Paul Vailencourt uses the comparison of improv with martial arts, in a martial arts session (like in an improv session) you will learn techniques, the more techniques you collect the more proficient you become, in a fight you must apply those techniques. Improv techniques only work if they are applied correctly, in response to your partner.

Improv is a cognitive process, a mechanical set of rules like ‘yes, and’ that we apply.

2. Improv is a Mental State .

I first read Mihaly Csikszentmihalyi’s seminal work on Flow long before I started improv, I thought of it when I got stuck trying to define improv so re-read it. Since this book was written there has been a mountain of peer reviewed research into this area as part of the positive psychology and human potential movement. Flow is a state that can be found between boredom and stress, between being alert to danger and being in control. Flow research found that people in this state commonly experience time dilation, increased focus, alertness, effortlessness, reduced sense of self, connection to a greater goal and a shared sense of purpose/values. The stages of flow are ‘Struggle’ where you become aware of the challenge and may feel nervous as your body releases cortisol and norepinephrine. ‘Release’ where you let go of rumination and take action as your body releases nitric oxide to remove the stress hormones. ‘Flow’ is the performance state where your body releases dopamine and endorphines to focus your attention on the task at hand and decision making seems effortless and immediate. Finally ‘Recovery’ is where seratonin and oxytocin are released to aid reflection and processing of the event.

Flow has detectable changes in the brain we can measure, called transient hypo-frontality. An improvised Jazz performer would describe this feeling as being in the pocket, a snowboarder would describe it as being 'in the zone', what do we call it when we 'improvise?'. I call it improvising, which is where the process and the product seem to be the same thing, just like in the performance state of flow.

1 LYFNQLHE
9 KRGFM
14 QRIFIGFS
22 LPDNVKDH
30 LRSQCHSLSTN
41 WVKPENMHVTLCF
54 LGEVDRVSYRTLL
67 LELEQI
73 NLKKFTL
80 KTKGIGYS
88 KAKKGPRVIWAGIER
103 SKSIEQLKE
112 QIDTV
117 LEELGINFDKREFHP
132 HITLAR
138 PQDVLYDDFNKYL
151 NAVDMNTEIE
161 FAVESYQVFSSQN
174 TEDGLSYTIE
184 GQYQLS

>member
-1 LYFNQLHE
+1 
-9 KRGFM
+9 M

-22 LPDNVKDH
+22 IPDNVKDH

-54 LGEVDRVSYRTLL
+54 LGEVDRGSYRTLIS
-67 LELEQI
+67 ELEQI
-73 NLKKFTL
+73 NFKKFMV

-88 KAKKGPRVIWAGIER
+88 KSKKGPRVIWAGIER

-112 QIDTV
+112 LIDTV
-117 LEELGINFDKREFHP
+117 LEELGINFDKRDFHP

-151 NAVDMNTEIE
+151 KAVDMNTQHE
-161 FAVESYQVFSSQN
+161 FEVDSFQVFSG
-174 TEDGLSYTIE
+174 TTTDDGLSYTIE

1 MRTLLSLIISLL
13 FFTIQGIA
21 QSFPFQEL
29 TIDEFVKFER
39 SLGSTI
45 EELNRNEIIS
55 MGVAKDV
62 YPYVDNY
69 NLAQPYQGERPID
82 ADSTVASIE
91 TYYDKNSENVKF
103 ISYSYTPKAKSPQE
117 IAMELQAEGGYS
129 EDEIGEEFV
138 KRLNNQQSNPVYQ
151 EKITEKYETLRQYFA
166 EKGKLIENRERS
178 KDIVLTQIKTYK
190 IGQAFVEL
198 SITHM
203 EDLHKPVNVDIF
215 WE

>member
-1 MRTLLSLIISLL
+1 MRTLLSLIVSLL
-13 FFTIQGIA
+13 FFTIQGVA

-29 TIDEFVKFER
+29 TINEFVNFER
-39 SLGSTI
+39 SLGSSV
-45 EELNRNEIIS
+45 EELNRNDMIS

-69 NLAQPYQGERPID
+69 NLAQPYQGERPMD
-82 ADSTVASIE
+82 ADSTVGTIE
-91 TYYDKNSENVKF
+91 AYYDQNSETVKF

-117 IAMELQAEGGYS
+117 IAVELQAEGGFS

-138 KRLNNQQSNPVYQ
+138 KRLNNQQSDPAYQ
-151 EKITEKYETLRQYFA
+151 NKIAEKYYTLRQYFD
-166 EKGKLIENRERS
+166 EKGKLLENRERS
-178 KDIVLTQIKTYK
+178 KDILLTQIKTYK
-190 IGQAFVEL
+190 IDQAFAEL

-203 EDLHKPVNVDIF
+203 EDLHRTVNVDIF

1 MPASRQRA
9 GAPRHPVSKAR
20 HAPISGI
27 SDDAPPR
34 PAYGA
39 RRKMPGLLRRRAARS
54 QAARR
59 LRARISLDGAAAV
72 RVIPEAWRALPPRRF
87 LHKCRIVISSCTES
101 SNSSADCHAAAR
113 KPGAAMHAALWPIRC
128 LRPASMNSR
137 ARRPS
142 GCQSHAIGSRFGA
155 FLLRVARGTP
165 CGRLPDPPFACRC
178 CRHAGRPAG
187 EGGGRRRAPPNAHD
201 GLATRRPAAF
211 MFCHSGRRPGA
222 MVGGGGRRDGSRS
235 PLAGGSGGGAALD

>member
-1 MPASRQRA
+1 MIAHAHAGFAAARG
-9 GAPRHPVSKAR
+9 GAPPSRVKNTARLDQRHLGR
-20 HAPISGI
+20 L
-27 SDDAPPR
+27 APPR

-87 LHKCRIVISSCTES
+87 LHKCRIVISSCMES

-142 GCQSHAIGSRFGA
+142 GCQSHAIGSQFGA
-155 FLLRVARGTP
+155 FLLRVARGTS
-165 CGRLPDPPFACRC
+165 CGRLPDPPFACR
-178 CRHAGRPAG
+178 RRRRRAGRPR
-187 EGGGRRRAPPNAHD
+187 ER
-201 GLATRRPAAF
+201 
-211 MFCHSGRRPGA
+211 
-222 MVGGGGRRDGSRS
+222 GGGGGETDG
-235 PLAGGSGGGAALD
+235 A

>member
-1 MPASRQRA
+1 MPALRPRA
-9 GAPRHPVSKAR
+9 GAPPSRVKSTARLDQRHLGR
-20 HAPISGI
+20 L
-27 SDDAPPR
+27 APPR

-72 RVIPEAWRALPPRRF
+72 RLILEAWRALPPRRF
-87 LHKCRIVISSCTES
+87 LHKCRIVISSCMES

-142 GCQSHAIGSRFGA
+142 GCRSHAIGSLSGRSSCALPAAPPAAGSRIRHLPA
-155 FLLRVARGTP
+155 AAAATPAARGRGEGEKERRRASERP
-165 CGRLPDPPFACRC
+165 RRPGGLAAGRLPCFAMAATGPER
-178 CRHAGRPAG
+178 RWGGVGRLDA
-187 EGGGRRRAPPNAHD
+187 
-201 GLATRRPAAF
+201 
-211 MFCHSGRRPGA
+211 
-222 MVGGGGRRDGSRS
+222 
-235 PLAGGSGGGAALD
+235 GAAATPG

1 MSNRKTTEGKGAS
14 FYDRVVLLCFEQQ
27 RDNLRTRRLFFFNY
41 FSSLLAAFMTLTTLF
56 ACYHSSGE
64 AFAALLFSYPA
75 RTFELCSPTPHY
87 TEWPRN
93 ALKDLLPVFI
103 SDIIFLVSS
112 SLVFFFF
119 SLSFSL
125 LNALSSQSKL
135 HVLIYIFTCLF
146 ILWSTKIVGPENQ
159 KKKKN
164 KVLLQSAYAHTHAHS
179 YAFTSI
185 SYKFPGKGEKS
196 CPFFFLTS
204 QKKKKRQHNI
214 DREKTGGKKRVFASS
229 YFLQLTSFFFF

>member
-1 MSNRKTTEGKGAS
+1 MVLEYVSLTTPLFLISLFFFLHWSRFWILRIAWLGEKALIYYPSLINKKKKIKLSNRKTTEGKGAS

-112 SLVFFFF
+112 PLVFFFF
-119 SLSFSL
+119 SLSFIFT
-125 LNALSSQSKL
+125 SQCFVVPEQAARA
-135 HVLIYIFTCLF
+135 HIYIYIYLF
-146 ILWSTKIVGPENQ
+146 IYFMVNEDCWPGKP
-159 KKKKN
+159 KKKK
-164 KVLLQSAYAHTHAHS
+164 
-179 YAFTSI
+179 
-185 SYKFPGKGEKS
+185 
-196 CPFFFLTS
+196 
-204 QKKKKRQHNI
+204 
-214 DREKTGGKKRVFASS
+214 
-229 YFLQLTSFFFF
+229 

So there we go.

Improv is flow.

The end.

Hang on a minute, that might turn out to be true and I would love to spark a discussion about it, but I'm not making that claim at this stage.

I originally felt like improv was a tradition, like a religion, with set rules which were handed down that would never change. Now I’m starting to think about it a bit more like a science, where we can observe and test general principles , and create models we can use and define as universal laws.

Models which aren’t confusing, using words which describe what is actually happening. Models which might change over time as we learn more about how our minds work.  

We removed 'yes, and' from our syllabus some time ago, instead focusing on 'accept (the situation being created) and contribute (something of value)'. This might seem like a tint leap to some and blasphemy to others, but the truth is it causes less problems semantically and seems to give beginners the same results without the need for later discussions where 'yes, and' falls short. In terms of being a performance state, accept what came before and contribute something like it would help get Jazz musicians in the pocket, and accepting the situation you are in and contributing your skills to what is coming next would get a sports person 'in the zone'.

So for now, until something better comes along, I will continue to accept and contribute until something better comes along